You might want to do the maths again there. Although adding an extra 10 minutes does help your case :roll:

    Maybe you forgot to round down after adding the x1000 LOLs?
    Genesis Croix de Fer
    Cube Attain
  • meanredspidermeanredspider Posts: 12,550
    TheStone wrote:
    We should jump a step ahead of those Frenchies and build a MagLev line. It might end up taking 50 years and cost 30Tn but they are so damn impressive - it's PT even I would be happy to ride on :wink:

    You jest, but it does seem strange to spend all that money in 2013 and still have a train with wheels.

    I only half jest. The only problem is how bloody expensive MagLev lines are (even the Chinese baulk slightly at spending the money) and, from my experience of the Shanghai system, not the most reliable. Fantastic though! The world goes past as if it's on Fast-Forward but there's no other sensation of speed.
    ROAD < Scott Foil HMX Di2, Volagi Liscio Di2, Jamis Renegade Elite Di2, Cube Reaction Race > ROUGH
  • rjsterryrjsterry Posts: 18,941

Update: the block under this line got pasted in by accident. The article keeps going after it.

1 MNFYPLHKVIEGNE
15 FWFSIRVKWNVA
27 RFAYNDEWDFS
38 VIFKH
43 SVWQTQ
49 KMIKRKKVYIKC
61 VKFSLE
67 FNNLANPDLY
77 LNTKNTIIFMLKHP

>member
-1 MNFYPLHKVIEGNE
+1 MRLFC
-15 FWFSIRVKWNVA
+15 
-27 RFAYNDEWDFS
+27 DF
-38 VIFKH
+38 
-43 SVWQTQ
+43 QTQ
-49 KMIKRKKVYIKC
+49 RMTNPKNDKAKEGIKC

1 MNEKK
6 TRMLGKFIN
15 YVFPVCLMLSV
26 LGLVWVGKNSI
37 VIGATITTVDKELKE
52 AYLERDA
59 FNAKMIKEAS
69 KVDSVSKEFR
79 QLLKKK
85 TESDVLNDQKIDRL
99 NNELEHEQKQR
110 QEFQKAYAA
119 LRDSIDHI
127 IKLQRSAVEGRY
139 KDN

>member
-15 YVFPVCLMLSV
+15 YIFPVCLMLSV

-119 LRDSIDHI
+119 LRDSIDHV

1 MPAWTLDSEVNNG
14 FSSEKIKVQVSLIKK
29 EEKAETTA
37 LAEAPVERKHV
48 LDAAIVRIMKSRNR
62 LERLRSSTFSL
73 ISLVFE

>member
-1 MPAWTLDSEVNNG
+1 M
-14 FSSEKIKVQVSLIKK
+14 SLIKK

TheStone wrote:
    We should jump a step ahead of those Frenchies and build a MagLev line. It might end up taking 50 years and cost 30Tn but they are so damn impressive - it's PT even I would be happy to ride on :wink:

    You jest, but it does seem strange to spend all that money in 2013 and still have a train with wheels.

    Wheels, eh? Kuh! :roll: After all, South America managed perfectly well without them for about 43,000 years.
    1985 Mercian King of Mercia - work in progress (Hah! Who am I kidding?)
    Pinnacle Monzonite

    Liberal metropolitan, remoaner, traitor, "sympathiser", etc.
  • We should jump a step ahead of those Frenchies and build a MagLev line. It might end up taking 50 years and cost 30Tn but they are so damn impressive - it's PT even I would be happy to ride on :wink:

    Hell we are already ahead of the French cause we use special round wheels :wink:

    I reckon we should save up and just go straight to teleportation though.
    Nobody told me we had a communication problem
  • TheStoneTheStone Posts: 2,291
    I only half jest. The only problem is how bloody expensive MagLev lines are (even the Chinese baulk slightly at spending the money) and, from my experience of the Shanghai system, not the most reliable. Fantastic though! The world goes past as if it's on Fast-Forward but there's no other sensation of speed.

    Have to say, HS1 is fairly impressive.
    Train seems much faster than anything I've been on in France.
    exercise.png